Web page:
These data do not allow the neutral observer to argue that Mahars have been the only or even the main beneficiaries of reservations for Scheduled Castes: All Dalits have gained something. If among the winners, some have been more equal than others, it is in terms of class. Among the Mahars, for instance, the socioeconomic differentiation is as pronounced as among the Jatavs. Here again, the richest 20 per cent earned 10 times more than the poorest 20 per cent (Rs 68,401 against Rs 7,254). These inequalities have something to do with occupation as all Mahars are not employees of the public sector, far from that: More than 44 per cent of them are still daily labourers.

A few lessons can be drawn from these data. First, to be a Dalit in UP and to be a Dalit in Maharashtra is not the same thing in terms of income, education and occupation. Second, Dalits are not catching up yet — far from that — even if the growth rate of their APCMI is among the highest. It was more than 200 per cent between 2004-05 and 2011-12 — a record — but Mahars were still earning 40 per cent less than the Brahmins of Maharashtra and 27 per cent less than the Marathas.

Third, the socioeconomic differentiation within the Dalit jatis is as pronounced as in other caste groups (see our article, ‘Anxieties of the dominant’, IE, January 3, 2018). Therefore, it is wrong to assume that those who need access to reservations because they continue to remain at the bottom of the pyramid for generations will get it if jati-based sub-quotas were introduced, as was recommended recently in a report commissioned by the UP government (‘Quota and bad faith’, IE, February 8). In the case of the Dalits, this would mean, for instance, that Jatavs and Mahars would not have access to the 15 per cent quotas, but only to a sub-quota reserved to them. That would not help the poorest among the Jatavs and the Mahars who, on the contrary, would have to compete with the middle class of their caste group for a smaller number of positions. To address the problems of the most disadvantaged, a class element has to be taken into account within each jati.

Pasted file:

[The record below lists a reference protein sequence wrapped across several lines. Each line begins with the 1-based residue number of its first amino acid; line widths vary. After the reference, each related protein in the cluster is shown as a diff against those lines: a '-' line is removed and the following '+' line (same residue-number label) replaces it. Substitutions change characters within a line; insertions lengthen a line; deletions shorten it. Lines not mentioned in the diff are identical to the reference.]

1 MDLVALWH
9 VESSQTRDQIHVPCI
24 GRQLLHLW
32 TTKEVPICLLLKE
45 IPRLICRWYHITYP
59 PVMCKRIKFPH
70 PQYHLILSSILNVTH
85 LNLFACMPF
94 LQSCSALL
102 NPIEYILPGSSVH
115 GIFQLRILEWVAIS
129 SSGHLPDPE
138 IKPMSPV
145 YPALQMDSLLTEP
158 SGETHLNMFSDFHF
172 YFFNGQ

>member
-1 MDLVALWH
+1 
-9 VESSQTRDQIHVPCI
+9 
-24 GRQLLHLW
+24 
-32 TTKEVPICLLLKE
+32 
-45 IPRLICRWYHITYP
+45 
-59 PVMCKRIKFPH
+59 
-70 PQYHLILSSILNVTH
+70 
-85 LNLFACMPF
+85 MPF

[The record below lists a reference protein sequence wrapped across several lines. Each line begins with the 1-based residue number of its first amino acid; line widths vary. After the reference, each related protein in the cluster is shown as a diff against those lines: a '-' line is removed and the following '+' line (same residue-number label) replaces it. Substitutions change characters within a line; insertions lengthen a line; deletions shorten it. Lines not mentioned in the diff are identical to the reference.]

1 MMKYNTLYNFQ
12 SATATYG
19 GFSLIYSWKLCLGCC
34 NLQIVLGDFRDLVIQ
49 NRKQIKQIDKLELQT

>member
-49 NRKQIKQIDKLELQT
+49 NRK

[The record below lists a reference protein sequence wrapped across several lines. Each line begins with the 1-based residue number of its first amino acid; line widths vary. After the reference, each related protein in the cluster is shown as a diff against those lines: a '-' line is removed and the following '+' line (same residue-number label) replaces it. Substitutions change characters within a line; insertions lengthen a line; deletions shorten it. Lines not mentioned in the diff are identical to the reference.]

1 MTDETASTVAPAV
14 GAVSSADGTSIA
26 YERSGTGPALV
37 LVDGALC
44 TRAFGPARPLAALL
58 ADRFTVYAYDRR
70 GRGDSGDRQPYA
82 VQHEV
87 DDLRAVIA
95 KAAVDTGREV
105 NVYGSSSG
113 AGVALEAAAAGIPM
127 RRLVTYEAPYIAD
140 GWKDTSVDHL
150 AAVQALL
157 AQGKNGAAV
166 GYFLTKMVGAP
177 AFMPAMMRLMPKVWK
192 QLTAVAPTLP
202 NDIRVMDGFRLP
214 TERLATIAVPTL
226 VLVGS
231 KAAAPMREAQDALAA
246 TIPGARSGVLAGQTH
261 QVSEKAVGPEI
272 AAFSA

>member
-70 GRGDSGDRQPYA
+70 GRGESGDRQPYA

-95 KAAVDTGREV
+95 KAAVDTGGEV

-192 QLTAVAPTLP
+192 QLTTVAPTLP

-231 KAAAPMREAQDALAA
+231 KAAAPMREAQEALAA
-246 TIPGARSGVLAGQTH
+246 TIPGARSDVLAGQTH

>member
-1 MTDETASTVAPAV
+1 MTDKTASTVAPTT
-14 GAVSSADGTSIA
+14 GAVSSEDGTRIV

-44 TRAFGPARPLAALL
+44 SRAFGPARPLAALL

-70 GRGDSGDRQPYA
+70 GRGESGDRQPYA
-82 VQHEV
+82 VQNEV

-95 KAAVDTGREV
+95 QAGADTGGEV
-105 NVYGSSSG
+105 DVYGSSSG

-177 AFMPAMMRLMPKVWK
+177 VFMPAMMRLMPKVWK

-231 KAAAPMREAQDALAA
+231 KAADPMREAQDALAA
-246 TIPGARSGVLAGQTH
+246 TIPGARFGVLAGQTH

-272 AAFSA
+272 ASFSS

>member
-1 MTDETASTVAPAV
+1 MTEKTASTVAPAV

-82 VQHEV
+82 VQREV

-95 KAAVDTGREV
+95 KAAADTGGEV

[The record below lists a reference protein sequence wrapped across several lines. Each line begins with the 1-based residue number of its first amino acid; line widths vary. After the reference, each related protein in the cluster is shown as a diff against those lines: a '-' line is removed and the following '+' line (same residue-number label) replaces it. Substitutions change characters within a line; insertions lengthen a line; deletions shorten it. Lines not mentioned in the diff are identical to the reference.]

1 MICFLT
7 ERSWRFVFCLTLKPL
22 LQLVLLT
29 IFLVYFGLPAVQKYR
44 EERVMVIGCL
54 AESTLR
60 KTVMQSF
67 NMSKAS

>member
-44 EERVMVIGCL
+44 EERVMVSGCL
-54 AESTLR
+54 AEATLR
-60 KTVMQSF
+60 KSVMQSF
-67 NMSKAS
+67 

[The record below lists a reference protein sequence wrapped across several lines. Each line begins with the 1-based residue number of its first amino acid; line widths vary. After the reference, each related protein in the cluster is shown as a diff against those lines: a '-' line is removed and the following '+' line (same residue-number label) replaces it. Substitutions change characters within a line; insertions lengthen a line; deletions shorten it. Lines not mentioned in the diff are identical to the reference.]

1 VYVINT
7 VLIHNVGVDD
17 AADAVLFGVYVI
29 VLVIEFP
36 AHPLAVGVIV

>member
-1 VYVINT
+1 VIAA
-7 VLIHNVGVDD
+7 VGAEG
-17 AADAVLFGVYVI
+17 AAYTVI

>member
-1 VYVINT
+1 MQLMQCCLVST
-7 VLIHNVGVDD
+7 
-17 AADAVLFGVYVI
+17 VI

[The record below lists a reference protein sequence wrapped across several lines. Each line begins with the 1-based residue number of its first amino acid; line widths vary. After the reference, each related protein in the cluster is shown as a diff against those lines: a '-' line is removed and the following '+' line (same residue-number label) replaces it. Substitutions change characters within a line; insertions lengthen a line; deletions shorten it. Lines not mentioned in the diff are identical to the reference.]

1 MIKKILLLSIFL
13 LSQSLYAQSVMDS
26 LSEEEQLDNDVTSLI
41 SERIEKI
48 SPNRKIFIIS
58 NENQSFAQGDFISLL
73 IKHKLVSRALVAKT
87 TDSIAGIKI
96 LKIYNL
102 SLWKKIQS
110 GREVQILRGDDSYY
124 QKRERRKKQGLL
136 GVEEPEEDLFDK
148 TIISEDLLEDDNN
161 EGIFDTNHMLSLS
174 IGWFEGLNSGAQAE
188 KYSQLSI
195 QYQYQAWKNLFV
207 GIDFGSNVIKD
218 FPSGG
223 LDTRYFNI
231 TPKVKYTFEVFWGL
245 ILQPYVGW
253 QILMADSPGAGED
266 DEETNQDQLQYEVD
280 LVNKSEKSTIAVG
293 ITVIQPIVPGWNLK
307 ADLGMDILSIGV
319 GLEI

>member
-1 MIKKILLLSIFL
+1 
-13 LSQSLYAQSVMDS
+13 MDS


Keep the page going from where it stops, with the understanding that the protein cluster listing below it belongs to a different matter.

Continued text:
But the “creamy layer” formula — which relies on class-related criteria — would not do either because of the stigma still associated with untouchability. Surveys show that when the same CV was sent to a potential employer in response to a call for applications, those with a Brahmin name were much more likely to result in a call for job talk/interview, compared to the CV bearing a Dalit name — which generated a large number of negative responses (or no reply at all). Indeed, in institutions where there is no reservation for SCs (the judiciary, Rajya Sabha, etc.), Dalits remain massively under-represented despite the fact that they have, in their ranks, a large number of people with the required diplomas and skills.

By validating the 10 per cent quota for the “general category”, the Supreme Court has unintentionally opened a window of opportunity for revisiting the reservation policy in favour of the needful Dalits. First, this decision makes it possible to go beyond the 50 per cent threshold (and not only in Tamil Nadu anymore). Second, it legitimises the use of socioeconomic criteria in the creation of reservations. In addition to the 15 per cent quota, that Dalits need to retain because of the stigma still affecting them, they should also receive a quota based on socioeconomic criteria, since it is among the Dalits that the largest numbers of poor are still found. This recommendation should apply to Adivasis too.

(Jaffrelot is senior research fellow at CERI-Sciences Po/CNRS, Paris, professor of Indian Politics and Sociology at King’s India Institute, London. Kalaiyarasan A is assistant professor at the Madras Institute of Development Studies)